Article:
It was quintessential Rick Hillier. He argued with great confidence and clarity that the Canadian Forces could meet the challenge, that Ottawa should focus on the opportunity rather than the risk. Not only the United States, but also the United Kingdom, NATO, the UN, and the Afghan government would respect Canada’s contribution. Canada would no longer be on the margins.

This mission would open doors for Canada in Washington, at a minimum those in

the Pentagon, which had allegedly closed due to Canada’s refusal to participate in military operations in Iraq. It would also prevent doors from closing in pique because of Ottawa’s refusal to participate in ballistic missile defence. Donald Rumsfeld was desperate to backfill U.S. forces in Afghanistan, so that the U.S. Army could concentrate on the rapidly deteriorating situation in Iraq.

But winning the respect of the United States and other allies was not the only argument Hillier made for his proposals. Canadians would be justifiably proud of their government and their military for undertaking a difficult and important assignment. The Canadian Forces could make a real difference on the ground, both in reconstruction and in the stabilization of the security situation. And the prime minister would have transformed Canadian foreign and defence policy in a bold action, one that would make a mark for Canada in the world.

There was comparatively little discussion about the operational challenges of southern Afghanistan in general or of Kandahar specifically. Officials described the region as by far the most unstable and dangerous part of the country. Unlike the last time the Canadian Forces had been in Kandahar, the Taliban had regrouped and reorganized inside Pakistan and now regularly crossed the notoriously porous border, a frontier that the Pashtun communities living on either side—and the Afghan government—had never recognized. The Canadian Forces, and in particular the infantry task force and JTF2, would be engaged in direct combat. There would be casualties. It would be a dangerous assignment, people would get killed, and the government would need to prepare the Canadian public for certain losses.

No official, civilian or military, used the word war to describe what was going on in southern Afghanistan. At that time, no civilian or military leader understood that Taliban attacks signalled the beginning of a new war. The military rarely, if at all, used the word insurgency with the politicians to describe what was happening in southern Afghanistan. Moreover, the term counterinsurgency warfare, which is so widely used today to describe NATO’s role in southern Afghanistan, was never used in Defence Minister Bill Graham’s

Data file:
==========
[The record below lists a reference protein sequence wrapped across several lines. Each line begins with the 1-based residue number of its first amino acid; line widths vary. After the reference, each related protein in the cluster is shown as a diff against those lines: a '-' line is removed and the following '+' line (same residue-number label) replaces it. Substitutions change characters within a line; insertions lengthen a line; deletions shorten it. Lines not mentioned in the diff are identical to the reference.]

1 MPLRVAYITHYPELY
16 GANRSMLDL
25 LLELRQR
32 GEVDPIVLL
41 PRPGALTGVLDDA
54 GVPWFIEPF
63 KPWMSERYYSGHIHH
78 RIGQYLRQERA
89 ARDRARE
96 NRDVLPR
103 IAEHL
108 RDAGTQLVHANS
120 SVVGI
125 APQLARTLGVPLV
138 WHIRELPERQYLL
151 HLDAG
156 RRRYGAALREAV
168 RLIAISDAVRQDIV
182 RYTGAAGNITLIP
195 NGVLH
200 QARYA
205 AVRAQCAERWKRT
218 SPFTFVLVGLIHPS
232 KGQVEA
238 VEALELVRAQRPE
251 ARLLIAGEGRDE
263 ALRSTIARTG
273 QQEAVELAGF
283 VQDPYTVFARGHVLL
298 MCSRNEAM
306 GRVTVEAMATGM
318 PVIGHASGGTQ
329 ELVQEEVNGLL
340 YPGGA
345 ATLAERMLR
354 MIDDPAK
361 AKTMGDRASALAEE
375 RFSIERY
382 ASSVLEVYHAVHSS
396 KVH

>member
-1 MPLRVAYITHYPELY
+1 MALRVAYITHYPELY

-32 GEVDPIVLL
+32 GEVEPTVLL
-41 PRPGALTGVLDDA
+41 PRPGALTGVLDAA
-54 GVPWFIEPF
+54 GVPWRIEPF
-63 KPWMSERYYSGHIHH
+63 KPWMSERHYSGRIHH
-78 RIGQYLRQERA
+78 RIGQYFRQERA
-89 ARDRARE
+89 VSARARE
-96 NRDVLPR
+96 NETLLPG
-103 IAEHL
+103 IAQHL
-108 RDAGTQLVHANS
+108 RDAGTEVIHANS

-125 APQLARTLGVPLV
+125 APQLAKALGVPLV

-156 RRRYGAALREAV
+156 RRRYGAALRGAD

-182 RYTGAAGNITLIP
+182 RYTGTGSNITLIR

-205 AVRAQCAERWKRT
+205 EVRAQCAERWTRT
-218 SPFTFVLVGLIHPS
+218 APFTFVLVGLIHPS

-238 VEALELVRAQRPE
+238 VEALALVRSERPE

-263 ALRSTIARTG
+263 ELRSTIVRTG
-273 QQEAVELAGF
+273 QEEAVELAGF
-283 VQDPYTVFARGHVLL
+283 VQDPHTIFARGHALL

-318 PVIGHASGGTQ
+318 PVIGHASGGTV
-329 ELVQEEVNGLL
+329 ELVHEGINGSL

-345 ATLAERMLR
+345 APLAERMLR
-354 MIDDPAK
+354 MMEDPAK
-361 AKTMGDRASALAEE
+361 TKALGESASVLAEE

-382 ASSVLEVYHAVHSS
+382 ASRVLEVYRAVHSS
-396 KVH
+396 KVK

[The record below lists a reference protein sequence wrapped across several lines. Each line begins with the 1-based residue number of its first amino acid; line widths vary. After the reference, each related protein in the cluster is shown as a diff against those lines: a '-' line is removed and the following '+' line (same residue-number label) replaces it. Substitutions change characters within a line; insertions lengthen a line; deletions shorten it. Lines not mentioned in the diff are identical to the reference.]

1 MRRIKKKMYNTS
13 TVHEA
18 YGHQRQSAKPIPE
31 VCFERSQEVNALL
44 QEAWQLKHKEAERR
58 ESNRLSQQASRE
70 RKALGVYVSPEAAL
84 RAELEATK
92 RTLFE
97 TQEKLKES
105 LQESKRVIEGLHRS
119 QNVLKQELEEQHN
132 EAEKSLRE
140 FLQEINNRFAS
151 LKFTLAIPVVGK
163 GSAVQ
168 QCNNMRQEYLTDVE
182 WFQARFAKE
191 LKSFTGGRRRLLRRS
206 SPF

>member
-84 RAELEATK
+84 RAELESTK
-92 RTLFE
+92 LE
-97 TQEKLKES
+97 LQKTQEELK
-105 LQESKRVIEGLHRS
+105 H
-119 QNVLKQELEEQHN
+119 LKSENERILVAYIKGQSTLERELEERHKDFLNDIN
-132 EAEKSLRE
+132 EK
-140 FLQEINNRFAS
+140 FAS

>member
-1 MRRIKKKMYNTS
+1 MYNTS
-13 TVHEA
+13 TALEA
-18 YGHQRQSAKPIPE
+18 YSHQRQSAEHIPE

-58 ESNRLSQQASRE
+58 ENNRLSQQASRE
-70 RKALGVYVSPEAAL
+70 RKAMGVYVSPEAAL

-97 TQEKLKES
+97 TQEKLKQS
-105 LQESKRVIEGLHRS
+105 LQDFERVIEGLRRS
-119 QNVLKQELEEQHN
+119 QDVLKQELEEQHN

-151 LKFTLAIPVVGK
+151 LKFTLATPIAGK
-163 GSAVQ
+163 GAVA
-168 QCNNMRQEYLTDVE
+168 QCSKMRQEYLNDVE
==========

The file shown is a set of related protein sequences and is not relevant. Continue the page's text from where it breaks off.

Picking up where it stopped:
presence to describe what the Canadian Forces would be doing in Kandahar. Even as late as January 2006, months after the Forces first started arriving back in Kandahar, Defence Department officials were still referring to the Kandahar deployment in their briefing notes as “a more robust peace support role, which will likely entail even greater risks.” “The mission was described to me as twofold,” recalled Bill Graham. “The PRT would be doing the Three-D work [the integration of defence, diplomacy, and development assistance], but we needed combat troops because there was trouble, we had to pacify the region. But nobody foresaw the summer offensive of2006. The Light Armoured Vehicle (LAV) III was considered the perfect vehicle for the terrain, the perfect tactical response. We needed lightly equipped, agile soldiers who would go into the villages, ‘make love to the people’ and ‘kill the bad guys.’ We sold ourselves that we could do this and that it was possible. That was what I would call prior to the ‘Iraqization’ of Afghanistan. Nobody who planned the mission anticipated this. Nobody used the word war to describe the mission. We were convinced that the Loya Jirga went well. Presidential elections went well. I think everybody was convinced that Afghanistan was a lot further down the road to recovery than it really was.

And those were pretty superficial benchmarks. We were probably drinking too much of our own bathwater.”

Graham and his civilian and military advisers devoted a lot of attention to the political repercussions of the mission. Hillier was proposing to redeploy Canadian troops out of NATO’s ISAF mission and into Operation Enduring Freedom led by the United States. And while the plan was for NATO to take command during Canada’s deployment in Kandahar, the Canadian Forces would be without the cover of a NATO flag for several months at least. Also, there was still some uncertainty as to whether NATO, which had missed more than one target date, would move into the south at all. Given the unpopularity of the Bush administration in Canada since the invasion of Iraq, having large numbers of Canadian Forces in an American-led mission would be politically awkward for the government. It could make it more difficult to persuade the prime minister.

Still, Hillier’s extraordinary powers of persuasion made Graham comfortable with the package, and he agreed to recommend it to the prime minister. If Martin approved, the mission would constitute the largest and most significant deployment of the Canadian Forces since the end of the Cold War.

ON MARCH 20, three days before Martin was scheduled to meet U.S. President George Bush in Texas, word came that the prime minister would convene a meeting the next day to prepare for Waco. But the subject for discussion would not be Afghanistan; it would

be NORAD. As usual, the meeting was held in the cabinet anteroom on the third floor of the Centre Block around a large circular table. Graham, Hillier, Murphy, a handful of other officials and, of course, the prime minister were present. Very quickly, it became apparent that Martin didn’t really want to talk about NORAD; he was preoccupied with Darfur. “Afghanistan was not a priority for me the way Darfur, Haiti and the Middle East were. Afghanistan had become our biggest aid commitment, and it shouldn’t have been,” reflected Martin.

Then Hillier started a conversation on Afghanistan. He laid out three options, with costing—the full-blown five-element package, which had already been recommended to the prime minister, and two smaller options. Hillier made a concise and persuasive presentation on why Afghanistan should be Canada’s principal focus for the next two years, and why all the elements in the package supported one another and would bring significant political and military benefits. No one in the room challenged him on the politics, the policy, or the military dimensions of the proposal. Except Martin.